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15 January 2022 Carroll Passage Photo

Trip date: 2022-01-15Project manager: Kristen VogelTrip purpose: PhotographyAreas of Cave visited: Carroll Passage, TurnpikeTrip participants: Kristen Vogel - Leader. Kathy Christensen, Chase Cunningham, Joseph Garten, John Nigro, John Roth, Rita Worden, Shannon Zaloz Entry Time: 10:30am, Exit Time: 5:30pm Trip report by Kristen Godfrey: Two people braved the cold weather and camped at the silo Friday night. Four of us stayed at an Airbnb Friday night and arrived at the silo at 8:40am. Two others drove to the silo on Saturday morning. One of those was late due to getting lost, so he was not in the picture taken at the silo. That picture only has seven people in it, when we actually had eight. We started down that shaft shortly before 10:00am, with the last caver getting in at 10:30. We quickly set off down Carroll passage. This was the first time in Carroll for 2 people, and the first time past the data logger for several, and I was not sure how long it would take to get to the lunch...

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28 February 2021 Convention Hall Photo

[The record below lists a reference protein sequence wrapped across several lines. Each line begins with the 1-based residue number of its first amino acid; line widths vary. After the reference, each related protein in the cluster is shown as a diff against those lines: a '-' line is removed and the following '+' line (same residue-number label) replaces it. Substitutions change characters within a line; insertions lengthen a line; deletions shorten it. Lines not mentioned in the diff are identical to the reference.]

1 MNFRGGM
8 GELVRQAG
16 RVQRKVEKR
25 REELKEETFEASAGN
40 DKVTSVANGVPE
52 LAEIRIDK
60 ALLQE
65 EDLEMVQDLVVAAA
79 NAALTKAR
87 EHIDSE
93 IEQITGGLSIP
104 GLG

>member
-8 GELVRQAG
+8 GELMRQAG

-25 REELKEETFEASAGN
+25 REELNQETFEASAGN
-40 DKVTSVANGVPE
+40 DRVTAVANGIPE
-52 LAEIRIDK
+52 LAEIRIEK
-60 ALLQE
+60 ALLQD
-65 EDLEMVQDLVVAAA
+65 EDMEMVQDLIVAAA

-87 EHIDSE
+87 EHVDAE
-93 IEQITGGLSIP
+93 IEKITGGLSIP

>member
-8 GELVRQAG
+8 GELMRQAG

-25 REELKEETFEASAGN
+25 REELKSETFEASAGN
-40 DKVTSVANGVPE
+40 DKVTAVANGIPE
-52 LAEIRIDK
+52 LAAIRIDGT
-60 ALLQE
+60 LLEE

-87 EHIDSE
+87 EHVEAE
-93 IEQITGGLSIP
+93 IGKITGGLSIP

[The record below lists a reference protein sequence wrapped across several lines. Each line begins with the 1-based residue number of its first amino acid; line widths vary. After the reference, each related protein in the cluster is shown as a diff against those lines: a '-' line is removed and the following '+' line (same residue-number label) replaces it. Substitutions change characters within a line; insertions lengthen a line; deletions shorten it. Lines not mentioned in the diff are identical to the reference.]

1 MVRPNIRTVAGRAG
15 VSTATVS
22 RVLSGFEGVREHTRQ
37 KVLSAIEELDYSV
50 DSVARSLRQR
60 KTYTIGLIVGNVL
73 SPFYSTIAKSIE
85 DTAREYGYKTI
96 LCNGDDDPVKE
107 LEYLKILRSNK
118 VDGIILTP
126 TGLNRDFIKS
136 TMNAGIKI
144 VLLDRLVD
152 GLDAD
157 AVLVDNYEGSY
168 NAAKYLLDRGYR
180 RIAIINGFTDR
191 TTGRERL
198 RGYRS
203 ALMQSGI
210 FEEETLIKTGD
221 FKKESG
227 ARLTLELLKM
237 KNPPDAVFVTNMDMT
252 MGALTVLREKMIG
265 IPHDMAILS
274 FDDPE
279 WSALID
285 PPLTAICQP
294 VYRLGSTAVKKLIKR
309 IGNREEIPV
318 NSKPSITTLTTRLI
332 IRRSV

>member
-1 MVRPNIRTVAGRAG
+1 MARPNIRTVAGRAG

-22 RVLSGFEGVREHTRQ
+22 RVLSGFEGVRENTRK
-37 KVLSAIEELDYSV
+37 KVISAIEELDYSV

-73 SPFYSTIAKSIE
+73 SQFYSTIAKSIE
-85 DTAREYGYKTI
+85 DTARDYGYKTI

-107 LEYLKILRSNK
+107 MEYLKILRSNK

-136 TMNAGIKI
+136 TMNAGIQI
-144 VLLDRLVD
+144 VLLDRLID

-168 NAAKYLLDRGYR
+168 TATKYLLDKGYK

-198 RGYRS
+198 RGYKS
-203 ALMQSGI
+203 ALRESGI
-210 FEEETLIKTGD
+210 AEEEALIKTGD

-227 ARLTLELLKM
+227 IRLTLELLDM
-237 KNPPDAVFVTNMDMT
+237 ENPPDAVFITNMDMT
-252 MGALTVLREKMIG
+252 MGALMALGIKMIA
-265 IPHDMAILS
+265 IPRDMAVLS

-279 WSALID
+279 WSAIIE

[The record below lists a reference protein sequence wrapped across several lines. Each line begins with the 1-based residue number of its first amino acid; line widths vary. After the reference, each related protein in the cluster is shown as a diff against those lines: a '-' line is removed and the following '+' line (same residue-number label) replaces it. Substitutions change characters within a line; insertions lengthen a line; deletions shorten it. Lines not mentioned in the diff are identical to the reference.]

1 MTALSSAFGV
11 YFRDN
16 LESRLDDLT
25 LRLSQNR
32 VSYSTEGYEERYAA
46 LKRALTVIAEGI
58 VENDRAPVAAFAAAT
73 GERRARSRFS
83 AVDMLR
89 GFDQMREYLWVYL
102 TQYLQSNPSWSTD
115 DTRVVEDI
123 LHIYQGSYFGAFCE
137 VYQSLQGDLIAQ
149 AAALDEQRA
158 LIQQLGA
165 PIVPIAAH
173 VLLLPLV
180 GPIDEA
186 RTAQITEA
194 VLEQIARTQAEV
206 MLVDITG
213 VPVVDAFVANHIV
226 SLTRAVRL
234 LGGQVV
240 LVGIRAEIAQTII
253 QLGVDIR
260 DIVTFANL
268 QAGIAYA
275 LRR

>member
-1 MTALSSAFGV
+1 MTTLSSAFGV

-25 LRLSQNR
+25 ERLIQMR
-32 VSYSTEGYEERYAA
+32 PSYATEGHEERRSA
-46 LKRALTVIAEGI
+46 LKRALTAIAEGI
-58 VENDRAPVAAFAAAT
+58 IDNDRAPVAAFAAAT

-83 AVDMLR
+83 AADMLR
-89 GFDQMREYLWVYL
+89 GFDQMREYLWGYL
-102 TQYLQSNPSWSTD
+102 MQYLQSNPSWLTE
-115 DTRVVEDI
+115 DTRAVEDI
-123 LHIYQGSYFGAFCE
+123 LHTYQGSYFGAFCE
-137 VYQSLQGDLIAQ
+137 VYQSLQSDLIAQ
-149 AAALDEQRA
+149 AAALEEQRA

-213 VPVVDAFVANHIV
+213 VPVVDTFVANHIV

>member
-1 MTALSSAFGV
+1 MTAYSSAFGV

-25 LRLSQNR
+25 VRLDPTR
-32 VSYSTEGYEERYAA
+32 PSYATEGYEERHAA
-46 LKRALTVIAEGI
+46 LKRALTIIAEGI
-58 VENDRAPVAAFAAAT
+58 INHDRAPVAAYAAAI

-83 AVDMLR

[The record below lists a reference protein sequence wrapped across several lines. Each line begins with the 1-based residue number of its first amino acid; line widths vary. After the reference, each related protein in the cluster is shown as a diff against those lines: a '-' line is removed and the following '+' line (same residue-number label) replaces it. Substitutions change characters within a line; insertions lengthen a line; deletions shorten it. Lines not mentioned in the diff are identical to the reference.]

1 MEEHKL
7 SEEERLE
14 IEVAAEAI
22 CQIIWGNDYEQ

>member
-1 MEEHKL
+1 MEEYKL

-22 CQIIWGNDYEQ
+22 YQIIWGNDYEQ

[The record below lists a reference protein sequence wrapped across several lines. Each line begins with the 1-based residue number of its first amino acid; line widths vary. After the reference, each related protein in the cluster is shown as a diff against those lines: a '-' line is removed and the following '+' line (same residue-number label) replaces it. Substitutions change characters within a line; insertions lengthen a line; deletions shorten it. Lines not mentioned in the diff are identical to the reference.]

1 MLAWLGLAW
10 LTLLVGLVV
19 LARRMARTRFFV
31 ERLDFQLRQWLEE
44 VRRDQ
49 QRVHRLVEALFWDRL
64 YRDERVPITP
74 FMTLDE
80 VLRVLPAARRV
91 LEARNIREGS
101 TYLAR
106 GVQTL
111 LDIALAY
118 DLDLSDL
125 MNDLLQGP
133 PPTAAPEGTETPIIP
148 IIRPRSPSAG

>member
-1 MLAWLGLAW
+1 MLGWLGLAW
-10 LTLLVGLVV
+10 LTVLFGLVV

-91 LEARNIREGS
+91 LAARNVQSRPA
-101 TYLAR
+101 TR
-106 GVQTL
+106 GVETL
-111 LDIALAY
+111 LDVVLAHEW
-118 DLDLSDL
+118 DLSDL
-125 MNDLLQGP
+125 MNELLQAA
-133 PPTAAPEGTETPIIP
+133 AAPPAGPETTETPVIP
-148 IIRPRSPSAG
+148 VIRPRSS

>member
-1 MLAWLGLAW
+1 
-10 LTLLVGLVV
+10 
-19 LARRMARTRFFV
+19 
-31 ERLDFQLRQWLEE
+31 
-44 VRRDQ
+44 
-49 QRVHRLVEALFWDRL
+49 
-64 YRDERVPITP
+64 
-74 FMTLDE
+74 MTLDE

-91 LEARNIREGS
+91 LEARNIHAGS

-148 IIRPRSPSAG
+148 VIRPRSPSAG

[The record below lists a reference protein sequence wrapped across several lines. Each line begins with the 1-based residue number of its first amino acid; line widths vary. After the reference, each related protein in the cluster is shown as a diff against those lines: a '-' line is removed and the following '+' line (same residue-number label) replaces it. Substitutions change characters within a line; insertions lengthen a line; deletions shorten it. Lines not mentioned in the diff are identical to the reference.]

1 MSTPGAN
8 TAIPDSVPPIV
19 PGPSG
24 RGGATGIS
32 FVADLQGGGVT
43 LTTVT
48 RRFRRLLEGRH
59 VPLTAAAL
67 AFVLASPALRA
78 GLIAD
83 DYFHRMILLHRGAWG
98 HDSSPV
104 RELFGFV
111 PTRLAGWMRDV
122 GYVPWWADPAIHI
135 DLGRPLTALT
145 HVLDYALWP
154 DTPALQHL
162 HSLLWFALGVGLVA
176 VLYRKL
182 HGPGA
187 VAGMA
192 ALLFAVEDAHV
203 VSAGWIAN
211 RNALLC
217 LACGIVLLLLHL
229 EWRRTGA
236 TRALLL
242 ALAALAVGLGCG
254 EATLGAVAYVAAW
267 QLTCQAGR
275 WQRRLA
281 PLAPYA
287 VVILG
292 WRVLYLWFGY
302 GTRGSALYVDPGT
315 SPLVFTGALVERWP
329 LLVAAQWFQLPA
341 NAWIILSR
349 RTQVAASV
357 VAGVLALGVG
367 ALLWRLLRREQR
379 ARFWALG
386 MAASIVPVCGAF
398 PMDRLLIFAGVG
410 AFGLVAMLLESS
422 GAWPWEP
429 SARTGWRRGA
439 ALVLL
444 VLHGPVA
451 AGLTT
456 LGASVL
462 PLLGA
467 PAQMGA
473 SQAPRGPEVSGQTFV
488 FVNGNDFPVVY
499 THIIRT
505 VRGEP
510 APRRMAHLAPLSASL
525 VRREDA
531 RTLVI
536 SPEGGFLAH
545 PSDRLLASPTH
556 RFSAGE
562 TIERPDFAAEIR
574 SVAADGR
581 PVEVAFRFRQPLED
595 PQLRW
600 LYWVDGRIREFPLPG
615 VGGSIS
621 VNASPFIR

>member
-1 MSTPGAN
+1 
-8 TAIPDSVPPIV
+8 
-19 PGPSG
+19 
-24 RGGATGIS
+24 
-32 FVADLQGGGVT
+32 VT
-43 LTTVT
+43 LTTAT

Shannon Zaloz , Victor Munsen , Kohl Mitchell and Martin Carmichael We arrived at the silo around 9am. The field was incredibly soggy so we all kept our vehicles parked on the gravel. I opened the silo and rigged our rope for rappelling in. We went over quite a bit of basic information, the entry and exit logistics, how to use the cable ascenders and the emergency equipment. All four of us were in the Silo by 10:30. We first went to the water barrier. From there we walked back to the ladder and then headed up Thunder River to Convention Hall. Due to the snow melt and recent precipitation, the water level was up perhaps 4-6”. This was my third trip to Convention Hall and the amount of water pouring from the ceiling was much greater than usual. Perhaps before it had been a very light shower, but this time it was a steady pour that dissipated into a very heavy shower. We spent a considerable amount of time setting up lighting for photos of formations, passages and fauna. Victor brought...